Wednesday, January 28, 2015

The Ancient Path (Image Books)

When it comes to reading about the Church Fathers, one of the first names people think of is Mike Aquilina. Aquilina's works have introduced the Church Fathers and Mothers to a whole generation of Catholics and made them accessible and relatable. His most recent book, The Ancient Path, is a joint effort with John Michael Talbot. Talbot is most widely known for his music career, but he is also the founder of an integrated Catholic monastic community called the Brothers and Sisters of Charity. This book, The Ancient Path, is the result of conversations that Talbot and Aquilina had one November week in 2012.

The book begins with Talbot discussing his monastery, Little Portion Hermitage, and the events of what happened April, 29, 2008. There was a massive fire, which completely engulfed the chapel. In addition to the tragedy of seeing something you built by hand destroyed, the community also lost their library which consisted of thousands of volumes. I have never experienced this level of literary loss, but as someone who himself owns a large library of books, my heart ached for him and his community. Talbot, however, used this tragedy to teach us a lesson in both detachment to worldly goods and the fact that once you have read and pored over some works, they are forever etched on your heart. He then concludes the the chapter with a juxtaposition of physical fire and spiritual fire. His example for spiritual fire involves the popular story of Abba Joseph encouraging Abba Lot to become all flame.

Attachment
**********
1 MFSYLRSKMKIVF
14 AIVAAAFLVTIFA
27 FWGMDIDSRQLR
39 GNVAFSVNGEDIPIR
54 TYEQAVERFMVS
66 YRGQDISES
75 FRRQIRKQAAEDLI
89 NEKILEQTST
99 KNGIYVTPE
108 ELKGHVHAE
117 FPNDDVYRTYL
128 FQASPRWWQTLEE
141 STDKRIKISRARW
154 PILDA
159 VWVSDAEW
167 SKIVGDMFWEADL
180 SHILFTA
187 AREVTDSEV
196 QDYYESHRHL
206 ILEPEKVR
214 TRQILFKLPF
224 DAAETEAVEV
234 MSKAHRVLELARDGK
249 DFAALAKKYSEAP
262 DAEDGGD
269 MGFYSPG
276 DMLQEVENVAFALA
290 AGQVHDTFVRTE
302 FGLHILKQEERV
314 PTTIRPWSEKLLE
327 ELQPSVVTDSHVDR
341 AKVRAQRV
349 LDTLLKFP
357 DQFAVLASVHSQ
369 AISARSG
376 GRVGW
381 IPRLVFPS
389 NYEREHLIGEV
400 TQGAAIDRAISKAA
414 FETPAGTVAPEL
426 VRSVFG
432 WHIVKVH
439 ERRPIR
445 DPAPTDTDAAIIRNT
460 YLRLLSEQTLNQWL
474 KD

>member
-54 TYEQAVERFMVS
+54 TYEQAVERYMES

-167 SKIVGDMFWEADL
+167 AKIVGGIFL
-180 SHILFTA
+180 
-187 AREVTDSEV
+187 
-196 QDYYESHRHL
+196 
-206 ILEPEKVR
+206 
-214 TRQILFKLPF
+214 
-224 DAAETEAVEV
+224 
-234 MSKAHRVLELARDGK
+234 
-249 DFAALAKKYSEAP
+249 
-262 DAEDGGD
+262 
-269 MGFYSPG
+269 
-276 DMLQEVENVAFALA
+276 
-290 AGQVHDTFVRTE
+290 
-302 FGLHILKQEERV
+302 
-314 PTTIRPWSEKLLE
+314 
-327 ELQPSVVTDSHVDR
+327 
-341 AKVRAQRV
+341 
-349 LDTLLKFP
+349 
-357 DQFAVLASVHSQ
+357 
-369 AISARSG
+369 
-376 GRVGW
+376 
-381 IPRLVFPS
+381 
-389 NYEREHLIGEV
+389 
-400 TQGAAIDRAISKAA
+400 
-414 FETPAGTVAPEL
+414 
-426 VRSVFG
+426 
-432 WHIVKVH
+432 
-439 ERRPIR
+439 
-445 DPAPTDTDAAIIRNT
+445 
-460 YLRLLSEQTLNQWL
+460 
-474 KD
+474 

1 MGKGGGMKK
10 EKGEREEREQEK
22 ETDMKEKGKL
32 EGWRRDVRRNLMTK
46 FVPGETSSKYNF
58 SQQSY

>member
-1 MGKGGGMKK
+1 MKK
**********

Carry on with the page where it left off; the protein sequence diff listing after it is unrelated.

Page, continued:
Other topics discussed in this book include charity, community, and stewardship. Each chapter has roughly the same format. Talbot talks about his life, his community, and what the Church Fathers taught him as it applies to the specific topic. Chapter 6: The Prayer of the Heart talks about The Jesus Prayer, "Lord, Jesus Christ, have mercy on me a sinner." Most Western Catholics aren't familiar with this prayer, but it is one of the chief prayers in Eastern Orthodoxy and Eastern Catholicism. The author does a great job discussing the history and evolution of the prayer, the impact it had on him; and also breaks the prayer down phrase by phrase. I do wish he would have offered a bit of caution in both practicing this prayer and reading the Philokalia. Someone advanced in their wisdom, like him, might not find it troublesome, but it is highly discouraged for a novice to attempt reading the Philokalia, and strongly urged you consult your spiritual advisor before trying.

Overall, this was an interesting book. It reminded me a lot of Aquilina's other works and Dr. Scott Hahn's early works. By that I mean, it mixes theology with personal experiences to make the subject matter more approachable. It also reminded me a bit of My Sister the Saints in that it read like a personal memoir with the Church Fathers serving as our guide through Talbot's life. If this sounds interesting to you or you can't get enough to read about the Church Fathers, then this book is for you.

This book was provided to me for free by Image Catholic Books in exchange for an honest review. If you found this review helpful, please click here and hit Yes!